dc.description.abstract Addition of organic waste such as sewage sludge (biosolids) has been recognised as one of the cost effective method of waste recycling practice of maintaining levels of organic matter in agriculture. Biosolids are a slow-release nutrient (N and P) which also improves soil physical and microbiological properties and as such offer a promising plant nutrient with less impact on soil than mineral fertilisers. Implementation of wastewater treatment directive 91/271//EC has caused large amount of sewage sludge production and availability. Hence, management of biosolids to provide available phosphorus through soil recycling would reduce reliance on finite rock phosphates (over 85% P-fertilisers) extraction, protect or minimise environmental problems such as eutrophication and also help the resource-limited farmers particularly in developing countries, to mitigate P-fertiliser limitation in the soil. More awareness of the impact of different agricultural fertiliser management practices on soil quality and sustainability has led to more interest of combining organic residuals with inorganic fertilisers to prevent further fertility decline and degradation of soil. Amongst recent nutrient integration, was the nutrient-balanced sludge-based (biosolids with urea and potash) called organomineral fertiliser (OMF), which shows agronomic efficiency of phosphorus management when applied to the field crops such as winter wheat. However, to manage phosphorus mineralisation effectively in the organomineral fertiliser treated soil, it is important to understand the effects of urea components in OMF during mineralisation of phosphorus in soil. This research aimed to understand the influence that the urea component of an organomineral fertiliser (OMF) has during phosphorus mineralisation in soil. Therefore urea granules were grounded into powdered form and mixed with grounded biosolids pellets as a source of phosphorus to obtain organomineral fertilisers. This whole research included two different control soil incubation experiments (1a & 1b) both observed over a 60 days period. Incubation experiment 1a (involved mixing various rates of biosolids and urea in soil) had two different soil samples from the grassland (sandy clay loam) and arable (clay loam) sites. In terms of initial soil phosphorus content, the grassland and arable soils are classified as P-index 1 and 2 respectively. Soil samples were analysed for pH, mineralisable nitrogen (NH4 + , NO3 - ), available phosphorus, microbial biomass carbon and phosphorus and phospholipids fatty acids profiles during 0, 6, 15, 20, 35, 45 and 60 days incubation period. While in the incubation experiment 1b (mixing different rates of urea with fixed quantity of biosolids in soil), soil from the same grassland, were being sampled at 10 day intervals (10, 20, 30, 40, 50, and 60) after taking the initial sample of day 0 and analysed for pH, mineralisable P and phosphomonoesterase enzyme activities. The incubation experiments showed that, mineralisation of available phosphorus were significantly (p<0.001) higher in the biosolids and organomineral (OMF) fertiliser treated soils compared to control during 20 and 30 days period. The mean values of mineralisable P from OMF treatment for the incubation experiment 1a were 14.5 and 19.5 mg/kg in the grass and arable soils respectively. The mineralisation rates of biosolids-P from organomineral fertiliser (OMF) amended soils were also reduced significantly, as the dosages of urea component were increased according to the 50, 150 and 250Kg/N equivalents during the 60 days incubation experiment 1b. The mean available P values from the OMF amendments were 28.0, 25.7 and 23.4mg/kg respectively; according to the increasing amount of urea content at 50, 150 and 250Kg/N equivalents respectively. The overall trend of organomineral fertiliser phosphorus (OMF-P) mineralisation rate have shown significant (p<0.001) reduction with increased doses of urea components, with the fixed biosolids equivalent rate of 250Kg/ha during the incubation experiment 1b. There were no significant (p>0.01) changes in pH from both soil incubation experiment 1a and 1b, except for the urea only treated samples at the 250KgN/ha equivalent rate from the sandy clay loam grassland soil, which shows up to 1 unit increase (pH=8.1) compared to other treatments, just a day after kick-starting the incubation experiment, but eventually becomes reduced to the original pH (6.9) during the incubation period. Microbial community change in both arable and grassland soil from initial day zero showed distinct and consistent shifts in trends through the 20 and 45 days respectively, irrespective of their treatments, and then gradually shifted towards the original starting point at the final incubation study of day 60. This was however attributed to the function of change with time, since it could not be categorically assigned to the OMF application effects only, but perhaps community change effects with time could be the main factor. Even though there was no any important patterns or trends observed between the indigenous treatments, but the wide spreading and shift distances amongst treatments during 20 and 45 days were higher compared to the 0 and 60 days, and this is probably because there were more phosphorus mineralisation when microorganisms were able to access more dissolved organic carbon as shown by high biomass carbon during 20 and 35 days incubation time, and utilise it to generate energy that kept them more active within those period before it gradually becomes exhausted, since there was no external source of energy being added. Similarly, phosphomonoesterase enzyme activities in the soil treatments except for the urea only amended samples, showed significant (p<0.01) differences between days 20, 30 and 40 compared to days 0, 50 and 60 and the phosphatase activities in the OMF amendments had significantly higher acid than alkaline phosphatase activities. Organomineral phosphorus (OMF-P) mineralisation in soil during 60 days incubation in this short-term study have shown potential P release in both soils, and the OMF-P mineralisation rate was highest in the formulation having fixed biosolids with urea at 150KgN/ha equivalent compared to other formulations (50KgN/ha and 250KgN/ha) and therefore effects of urea component of the organomineral fertiliser is an important factor when considering OMF as a promising P alternative or source in low-P soil during phosphorus management. Appropriate product formulation depending on the crop needs is therefore very important for soil phosphorus nutrient management and sustainability. en_UK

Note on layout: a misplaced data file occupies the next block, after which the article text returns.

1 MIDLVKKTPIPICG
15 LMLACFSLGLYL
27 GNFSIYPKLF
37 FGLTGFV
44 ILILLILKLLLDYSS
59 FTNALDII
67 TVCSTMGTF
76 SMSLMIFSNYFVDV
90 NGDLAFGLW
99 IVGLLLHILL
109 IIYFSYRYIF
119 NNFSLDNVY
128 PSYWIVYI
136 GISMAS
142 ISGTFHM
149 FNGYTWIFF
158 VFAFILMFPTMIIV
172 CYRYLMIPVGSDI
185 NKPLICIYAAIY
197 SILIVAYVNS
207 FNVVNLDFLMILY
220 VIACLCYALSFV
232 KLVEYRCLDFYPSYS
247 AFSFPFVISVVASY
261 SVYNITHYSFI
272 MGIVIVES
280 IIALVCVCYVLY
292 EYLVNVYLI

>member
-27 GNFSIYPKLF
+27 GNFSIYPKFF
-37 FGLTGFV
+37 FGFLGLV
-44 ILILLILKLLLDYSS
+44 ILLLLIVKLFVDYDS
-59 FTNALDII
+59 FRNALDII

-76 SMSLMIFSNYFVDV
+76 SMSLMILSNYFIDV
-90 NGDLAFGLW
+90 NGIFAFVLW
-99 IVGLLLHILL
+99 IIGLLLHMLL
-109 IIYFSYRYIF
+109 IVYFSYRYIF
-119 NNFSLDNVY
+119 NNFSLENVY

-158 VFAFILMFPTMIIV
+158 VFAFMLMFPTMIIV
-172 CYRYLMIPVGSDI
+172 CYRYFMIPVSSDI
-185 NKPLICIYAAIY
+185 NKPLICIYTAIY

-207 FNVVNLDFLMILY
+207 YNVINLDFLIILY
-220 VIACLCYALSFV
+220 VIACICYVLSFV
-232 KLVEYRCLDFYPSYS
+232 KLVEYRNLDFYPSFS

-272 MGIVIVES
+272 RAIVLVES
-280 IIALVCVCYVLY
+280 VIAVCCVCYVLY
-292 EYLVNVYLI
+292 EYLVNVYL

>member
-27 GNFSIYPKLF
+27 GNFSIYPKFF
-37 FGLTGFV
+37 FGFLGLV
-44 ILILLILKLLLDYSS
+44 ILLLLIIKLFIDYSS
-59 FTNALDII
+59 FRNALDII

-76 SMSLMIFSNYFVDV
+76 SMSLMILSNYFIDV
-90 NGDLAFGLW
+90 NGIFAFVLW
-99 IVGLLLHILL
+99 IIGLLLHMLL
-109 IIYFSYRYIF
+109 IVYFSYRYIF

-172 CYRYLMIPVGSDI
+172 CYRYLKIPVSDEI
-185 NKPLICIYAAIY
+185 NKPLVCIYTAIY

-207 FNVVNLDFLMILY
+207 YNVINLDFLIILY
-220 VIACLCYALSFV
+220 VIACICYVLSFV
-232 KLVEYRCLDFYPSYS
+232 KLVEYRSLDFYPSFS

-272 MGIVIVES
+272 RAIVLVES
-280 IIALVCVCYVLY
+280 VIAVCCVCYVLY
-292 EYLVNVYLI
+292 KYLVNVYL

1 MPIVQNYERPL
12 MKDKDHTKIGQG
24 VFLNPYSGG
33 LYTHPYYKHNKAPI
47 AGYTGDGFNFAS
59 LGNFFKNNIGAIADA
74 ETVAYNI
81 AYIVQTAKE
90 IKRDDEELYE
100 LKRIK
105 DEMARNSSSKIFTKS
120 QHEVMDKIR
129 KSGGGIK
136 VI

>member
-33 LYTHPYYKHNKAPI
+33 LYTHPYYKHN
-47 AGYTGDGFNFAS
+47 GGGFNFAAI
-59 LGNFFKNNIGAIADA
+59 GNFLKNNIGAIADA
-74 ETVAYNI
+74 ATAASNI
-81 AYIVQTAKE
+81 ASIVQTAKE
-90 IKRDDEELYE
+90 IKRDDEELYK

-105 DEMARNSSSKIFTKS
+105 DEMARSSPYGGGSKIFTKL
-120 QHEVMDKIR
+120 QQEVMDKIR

dc.publisher Cranfield University en_UK
dc.rights © Cranfield University, 2016. All rights reserved. No part of this publication may be reproduced without the written permission of the copyright holder. en_UK
dc.subject Organomineral fertiliser en_UK
dc.subject Phospholipids fatty acid analysis en_UK
dc.subject microbial biomass carbon and phosphorus en_UK
dc.subject available phosphorus en_UK
dc.subject total oxide of nitrogen phosphomonoesterases en_UK
dc.subject enzyme activity en_UK
dc.title Effects and influence of the urea component of an organomineral fertiliser on phosphorus mineralisation in a low-P index arable and grassland soil en_UK
dc.type Thesis or dissertation en_UK
dc.type.qualificationlevel Masters en_UK
dc.type.qualificationname MPhil en_UK